Children of the Revolution

To you The children of the revolution I offer my deepest sympathy To the bell-bottomed Love-beaded Flower-children Who died on barren fields That oozed socio-political decay When all you wanted was To light your truth-filled pipe To breathe in And watch your own mind Playing with stars To Kodak a Soho thigh And fill a worn out knapsack With the sufferings of a dying world To lose yourself In existential nothingness And make love To the world Under a psychedelic sky What an absurdity That you should forget Where you are And that here Such things Are almost impossible . . .

Strip Down and Face Me

Strip Down and Face me Shed all those defences, those misconceptions, those memories that hold you back Those were in the past, we are the present Strip Down and Face me Smudge off all that make-up and lipstick Take off all those expensive threads you wrap yourself around so neatly Peel off any last layer of skin you got on Strip Down and Face me Show me the core of your soul The ideas and beliefs and aspirations you revolve around With a blindfold on, your sight is temporarily disabled Feel my breath on the back of your neck The way the warmth works its way down, making your spine melt, melt into me Hear my secrets gently pouring down your ear Smell my perfume: Dolce & Gabbana Light Blue for Men Ten Thousand kisses have been laid upon you; I’ll try my best to break that record every time With every person I’ve encountered I take away from each experience And in return, I leave behind a piece of me Find me in the grains of time You can find these little pieces and find me, fix me Map out my whole life story Or better yet, why don’t I do it for myself?  . . .

The Sun Never Sets

The sun never sets in this city. Light clings to the horizon like a jealous King gripping his crown as he banishes every illegal glimmer, each gratuitous glow. It is a sky radiance raped and bright abandoned; dark, empty, no longer alight . . .


Her love lies listless in the bosom of a bedroom Between dust and dirtied sheets Emptied drawers and lonely, closeted spaces Unwashed windows and the widow woman’s tears Water she now knows the taste of Behind wandering walls, beneath unfamiliar floors Her desire slips silently unseen Around toes, over hands, through words Balancing uneasy on the tip of anxious lips To be swallowed whole and undigested In the middle of the night, it moves Voiceless amongst forgotten names and unwanted numbers Creeping – Creaking under the weight of foreign feet As it is carried across candlelit cityscapes, Scraping concrete against open mouths Clothes slip too easily from her borrowed body His absent sweat stinging memories As her rhythm clings to the sound of moans Hidden in graves dug belly-deep She sleeps to dream its freedom . . .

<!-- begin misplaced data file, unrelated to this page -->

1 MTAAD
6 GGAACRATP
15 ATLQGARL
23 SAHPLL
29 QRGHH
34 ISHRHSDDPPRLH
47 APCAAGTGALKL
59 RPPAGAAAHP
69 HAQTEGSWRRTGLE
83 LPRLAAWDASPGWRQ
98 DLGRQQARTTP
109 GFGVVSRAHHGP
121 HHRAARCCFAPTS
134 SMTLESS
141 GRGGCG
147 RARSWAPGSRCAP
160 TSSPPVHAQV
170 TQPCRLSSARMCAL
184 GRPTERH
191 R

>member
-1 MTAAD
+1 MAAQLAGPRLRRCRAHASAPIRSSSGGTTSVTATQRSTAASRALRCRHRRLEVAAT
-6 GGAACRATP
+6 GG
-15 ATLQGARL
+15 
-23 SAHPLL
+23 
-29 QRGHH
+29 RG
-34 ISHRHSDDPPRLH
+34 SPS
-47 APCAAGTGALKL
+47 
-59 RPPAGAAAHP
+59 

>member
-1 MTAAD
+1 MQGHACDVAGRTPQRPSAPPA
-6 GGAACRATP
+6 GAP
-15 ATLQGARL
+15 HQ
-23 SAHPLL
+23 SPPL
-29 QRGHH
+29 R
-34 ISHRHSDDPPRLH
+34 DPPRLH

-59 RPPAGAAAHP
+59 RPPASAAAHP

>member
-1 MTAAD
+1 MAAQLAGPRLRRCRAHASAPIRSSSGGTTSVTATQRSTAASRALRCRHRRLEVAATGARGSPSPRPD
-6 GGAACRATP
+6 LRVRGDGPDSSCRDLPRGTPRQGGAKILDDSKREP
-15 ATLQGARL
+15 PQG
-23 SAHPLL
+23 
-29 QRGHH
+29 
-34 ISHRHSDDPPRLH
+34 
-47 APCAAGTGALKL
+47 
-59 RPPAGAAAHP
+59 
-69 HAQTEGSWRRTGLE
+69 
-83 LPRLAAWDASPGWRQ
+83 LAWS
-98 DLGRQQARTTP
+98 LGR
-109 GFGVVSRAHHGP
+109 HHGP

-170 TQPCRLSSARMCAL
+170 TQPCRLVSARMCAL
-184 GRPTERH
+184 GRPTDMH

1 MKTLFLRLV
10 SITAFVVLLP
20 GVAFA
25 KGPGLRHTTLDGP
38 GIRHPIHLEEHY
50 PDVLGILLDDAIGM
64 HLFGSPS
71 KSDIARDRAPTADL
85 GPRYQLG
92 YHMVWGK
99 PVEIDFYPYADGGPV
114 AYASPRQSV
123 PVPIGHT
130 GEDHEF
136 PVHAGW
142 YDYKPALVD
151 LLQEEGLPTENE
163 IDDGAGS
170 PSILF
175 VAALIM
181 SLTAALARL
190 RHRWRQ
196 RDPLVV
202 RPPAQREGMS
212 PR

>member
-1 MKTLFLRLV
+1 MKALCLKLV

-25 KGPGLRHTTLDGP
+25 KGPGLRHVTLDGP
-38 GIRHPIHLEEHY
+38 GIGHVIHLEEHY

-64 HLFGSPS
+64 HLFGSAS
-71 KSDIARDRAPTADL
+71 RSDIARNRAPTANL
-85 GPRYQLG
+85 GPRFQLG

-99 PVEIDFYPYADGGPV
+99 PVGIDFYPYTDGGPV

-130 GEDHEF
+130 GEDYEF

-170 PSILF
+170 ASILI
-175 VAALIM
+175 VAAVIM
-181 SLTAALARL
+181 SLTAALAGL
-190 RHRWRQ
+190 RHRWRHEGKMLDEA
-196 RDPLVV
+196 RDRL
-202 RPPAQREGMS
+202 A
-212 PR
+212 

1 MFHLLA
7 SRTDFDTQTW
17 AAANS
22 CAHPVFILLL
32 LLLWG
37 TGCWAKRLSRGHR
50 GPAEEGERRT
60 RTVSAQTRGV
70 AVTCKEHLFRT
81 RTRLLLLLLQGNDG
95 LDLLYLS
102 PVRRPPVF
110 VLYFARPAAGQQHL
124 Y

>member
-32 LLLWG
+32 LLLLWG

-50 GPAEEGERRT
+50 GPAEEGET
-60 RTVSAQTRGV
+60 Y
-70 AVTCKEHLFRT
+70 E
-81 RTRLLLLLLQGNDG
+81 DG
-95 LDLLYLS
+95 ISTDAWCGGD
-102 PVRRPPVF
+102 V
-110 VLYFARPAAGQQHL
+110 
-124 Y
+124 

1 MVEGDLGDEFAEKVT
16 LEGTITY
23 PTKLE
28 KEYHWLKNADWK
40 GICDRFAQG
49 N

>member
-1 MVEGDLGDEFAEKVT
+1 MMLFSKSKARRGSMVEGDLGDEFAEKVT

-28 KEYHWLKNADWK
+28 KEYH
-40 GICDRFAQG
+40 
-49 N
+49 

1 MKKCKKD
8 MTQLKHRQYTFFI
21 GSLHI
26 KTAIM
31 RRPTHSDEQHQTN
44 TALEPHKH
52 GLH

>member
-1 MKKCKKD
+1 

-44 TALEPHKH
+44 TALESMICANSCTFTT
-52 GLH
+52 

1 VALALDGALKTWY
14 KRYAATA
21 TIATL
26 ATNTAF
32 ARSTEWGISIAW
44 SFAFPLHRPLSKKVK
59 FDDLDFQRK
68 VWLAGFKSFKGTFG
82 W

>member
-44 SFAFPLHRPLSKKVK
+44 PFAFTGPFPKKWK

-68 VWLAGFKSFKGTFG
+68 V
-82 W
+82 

The Café


A woman sits in a chic cafe somewhere in western Europe. A waiter walks up to the table and places an espresso in front of her. Madame: Excuse me. Waiter: Yes, madame? Madame: Could you please ask that man over there to stop living? Waiter: Certainly, madame . . .

House-Sitting/In Joy’s Bed


Months ago we woke snorting up brown and lime green snot We held hands and laughed about it lay beside each other in bed Took turns soaking the sheets with contagious sweat At the bleating horn of the other’s alarm on mornings he or I could have slept in Instead, grabbing at the other before the day tore away to laces undone fumbling down Livingstone Street’s steps Cold feet scalded sweetly on hot water bottles sainted long johns undershorts worn three days in a row piles of clean and dirty laundry on the floor The first night unpacked we lay on the bed looked out the window to ocean cranes The mattress didn’t spring it absorbed our shapes When he and I were in it it was hard to roll around so we pressed legs to legs licked each other like ice cream cones lost hairs in the sheets held on while we drifted off  . . .

Funeral Day in Saint John


Weeping by a fake porthole in the Hilton’s breakfast restaurant I eat seconds of bacon, and thirds My grandfather wouldn’t have minded my breaking kashrut He would have whispered “I won’t tell if you don’t tell about the cheeseburger yesterday,” and chuckled sweetly My mother is at her mother’s place not listening to the sound of the phone ring— sealing saran-wrap around a sponge cake, our Friday night leftovers soggy, teetering in the pan The ocean solution looks like all of us— in bits, floating wisps of white pollution What’s wrong doesn’t drown us We are doing dead man’s float except for grandpa My sister arrives with the breakfast vouchers I get whatever I want before I figure it won’t be out of pocket I would pay for anything today even though I’ve been on boiled beans and rice for weeks had no choices to make about money Her and cousin Jer come back from the buffet with full plates laughing about something Jeremy gets on the phone calling our younger cousins to join us We all eat as much as we can  . . .